Measuring Your Blog Performance

Published November 21, 2013

Working out what is really going on with your blog is getting more difficult every day. Our new Blog Performance reports help you discover who is reading what.


Essential for Growing Your Audience

One of the new report templates included with Megalytic is named "Blog Performance". This report is an essential tool for any blogger wanting to measure and grow their audience. It shows you traffic trends, where your traffic is coming from, top posts, which social networks are sending you traffic, geographic distribution of your readers and more.

See it in Action

Rather than trying to describe it to you, it is easier to just show an example. Check out an annotated PDF of the Blog Performance Report for my blog. Don't laugh - I'm new to blogging, so there isn't a ton happening there, but you can get a good idea for the power of this report.

Try it for Free

Try it on your blog. Just create an account at and follow the on-screen steps. When prompted to create a report, select the "Blog Performance" template. You need to have Google Analytics installed on your blog for this report to work.

Happy blogging!



When the client first came to you, you talked up the value of Google Analytics. You emphasized the importance of seeing where your traffic was coming from. You went on and on about how Google Analytics can show traffic sources to pinpoint whether people came from search, social media or a specific site referral, and how valuable this data was. You sold them on it, so much so that your client looked forward to receiving that first report, the magical day when they would finally understand where visitors were coming from.
But then the report came, and it looked like this:



It showed that 10% of your client’s traffic came from “(direct)/(none)”. What does this label mean? How do you explain Direct traffic to your client? Better yet, how do you explain “none”?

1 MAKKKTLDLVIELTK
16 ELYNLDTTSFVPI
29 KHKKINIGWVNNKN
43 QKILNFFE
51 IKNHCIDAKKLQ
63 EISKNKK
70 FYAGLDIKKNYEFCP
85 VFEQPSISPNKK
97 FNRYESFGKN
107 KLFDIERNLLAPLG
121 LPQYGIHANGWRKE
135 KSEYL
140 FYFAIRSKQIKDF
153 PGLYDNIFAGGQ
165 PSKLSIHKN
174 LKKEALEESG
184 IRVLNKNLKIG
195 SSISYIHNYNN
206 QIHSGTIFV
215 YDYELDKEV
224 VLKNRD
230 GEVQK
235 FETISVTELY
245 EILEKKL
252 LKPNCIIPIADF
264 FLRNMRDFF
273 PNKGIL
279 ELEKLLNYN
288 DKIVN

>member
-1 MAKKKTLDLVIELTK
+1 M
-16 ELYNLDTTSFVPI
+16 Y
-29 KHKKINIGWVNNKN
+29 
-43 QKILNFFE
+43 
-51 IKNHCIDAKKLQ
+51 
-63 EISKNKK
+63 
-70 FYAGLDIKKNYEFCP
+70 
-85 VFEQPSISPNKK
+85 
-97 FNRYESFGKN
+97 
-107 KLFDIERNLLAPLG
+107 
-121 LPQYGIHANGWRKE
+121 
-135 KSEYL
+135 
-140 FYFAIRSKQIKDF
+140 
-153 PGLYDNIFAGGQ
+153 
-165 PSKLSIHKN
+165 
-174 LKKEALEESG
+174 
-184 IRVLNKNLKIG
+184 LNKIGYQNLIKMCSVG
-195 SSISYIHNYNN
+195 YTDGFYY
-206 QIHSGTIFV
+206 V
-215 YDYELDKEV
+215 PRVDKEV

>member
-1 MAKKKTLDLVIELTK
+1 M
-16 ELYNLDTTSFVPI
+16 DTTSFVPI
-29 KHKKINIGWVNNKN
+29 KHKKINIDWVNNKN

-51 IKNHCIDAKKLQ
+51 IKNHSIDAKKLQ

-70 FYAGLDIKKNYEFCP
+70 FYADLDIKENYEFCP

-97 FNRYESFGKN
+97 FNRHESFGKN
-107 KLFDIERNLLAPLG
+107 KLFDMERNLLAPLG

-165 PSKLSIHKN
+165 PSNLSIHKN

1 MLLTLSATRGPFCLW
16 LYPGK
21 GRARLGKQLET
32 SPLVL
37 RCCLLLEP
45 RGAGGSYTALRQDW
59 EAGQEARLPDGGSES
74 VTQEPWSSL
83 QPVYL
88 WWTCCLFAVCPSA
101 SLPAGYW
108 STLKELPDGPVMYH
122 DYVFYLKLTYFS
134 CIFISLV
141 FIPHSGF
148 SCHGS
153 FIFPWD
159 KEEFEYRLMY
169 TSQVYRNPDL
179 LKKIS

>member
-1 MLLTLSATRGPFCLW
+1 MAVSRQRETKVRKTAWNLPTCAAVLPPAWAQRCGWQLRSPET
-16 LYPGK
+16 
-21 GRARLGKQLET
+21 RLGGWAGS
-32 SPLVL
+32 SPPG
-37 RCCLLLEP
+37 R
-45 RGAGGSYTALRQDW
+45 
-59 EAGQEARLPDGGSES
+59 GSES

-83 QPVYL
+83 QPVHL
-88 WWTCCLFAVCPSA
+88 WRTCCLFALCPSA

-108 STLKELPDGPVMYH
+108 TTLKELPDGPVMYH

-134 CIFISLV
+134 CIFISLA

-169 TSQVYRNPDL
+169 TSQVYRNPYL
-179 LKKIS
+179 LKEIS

Let’s take a closer look at understanding Direct traffic in Google Analytics and how we can address it with clients.
Remember how your mom told you not to stand too close to the television because it might hurt your eyes?

The same rules can apply to data. If you’re too close, you may miss the patterns and trends that are crucial to understanding your website’s performance. You can’t judge a site’s performance looking at data in the bubble of a single day, you must consider any day’s traffic compared to the days before and after.

Google Analytics makes it fairly easy to analyze trends over long periods of time. But it also allows you to stand right in front of that TV, to look at more granular levels of time, right down to the hour.
There’s a better way to get that close to the data, without burning your retinas. We’ll cover how to analyze traffic effectively in today’s post.
Digital marketers spend a lot of time focused on PPC and SEO campaigns in order to drive desirable traffic to a website. The phrases we’re ranking for and bidding on get meticulous attention, so much so that we often forget about some of the other ways that visitors find us.

We put a tremendous amount of the effort we put into reviewing organic search data and PPC campaign performance in analytics. But how closely do we monitor referral reports?

If that’s not a channel you review regularly, you may be missing out on seeing traffic that is coming directly from links you’ve obtained around the web, local business listings, news mentions, and more. Many times, links are only considered as a means to an end, a metric that Google uses in determining how to rank sites in the SERPs (search engine results pages). But the fact is, many of a site’s links may be directly contributing to its traffic.

In this article, we’ll review how to look at referral reports in Google Analytics, and some of the many ways to use that data to better inform your web marketing decisions.